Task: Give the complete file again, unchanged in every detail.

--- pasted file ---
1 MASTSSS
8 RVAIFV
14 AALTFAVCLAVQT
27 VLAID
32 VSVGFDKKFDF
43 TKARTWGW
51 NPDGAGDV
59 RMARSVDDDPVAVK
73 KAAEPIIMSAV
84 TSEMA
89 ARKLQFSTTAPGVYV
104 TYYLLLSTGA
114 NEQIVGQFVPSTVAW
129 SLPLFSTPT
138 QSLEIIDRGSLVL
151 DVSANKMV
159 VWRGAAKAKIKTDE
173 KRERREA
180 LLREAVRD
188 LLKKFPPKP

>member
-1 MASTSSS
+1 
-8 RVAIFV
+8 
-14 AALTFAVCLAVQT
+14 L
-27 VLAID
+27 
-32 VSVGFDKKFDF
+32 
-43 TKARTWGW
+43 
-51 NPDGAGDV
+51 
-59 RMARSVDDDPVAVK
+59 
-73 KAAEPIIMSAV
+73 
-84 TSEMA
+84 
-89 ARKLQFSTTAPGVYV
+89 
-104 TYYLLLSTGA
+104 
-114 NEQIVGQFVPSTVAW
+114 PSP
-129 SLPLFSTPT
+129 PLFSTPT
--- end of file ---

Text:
1 MASTSSS
8 RVAIFV
14 AALTFAVCLAVQT
27 VLAID
32 VSVGFDKKFDF
43 TKARTWGW
51 NPDGAGDV
59 RMARSVDDDPVAVK
73 KAAEPIIMSAV
84 TSEMA
89 ARKLQFSTTAPGVYV
104 TYYLLLSTGA
114 NEQIVGQFVPSTVAW
129 SLPLFSTPT
138 QSLEIIDRGSLVL
151 DVSANKMV
159 VWRGAAKAKIKTDE
173 KRERREA
180 LLREAVRD
188 LLKKFPPKP

>member
-1 MASTSSS
+1 
-8 RVAIFV
+8 
-14 AALTFAVCLAVQT
+14 L
-27 VLAID
+27 
-32 VSVGFDKKFDF
+32 
-43 TKARTWGW
+43 
-51 NPDGAGDV
+51 
-59 RMARSVDDDPVAVK
+59 
-73 KAAEPIIMSAV
+73 
-84 TSEMA
+84 
-89 ARKLQFSTTAPGVYV
+89 
-104 TYYLLLSTGA
+104 
-114 NEQIVGQFVPSTVAW
+114 PSP
-129 SLPLFSTPT
+129 PLFSTPT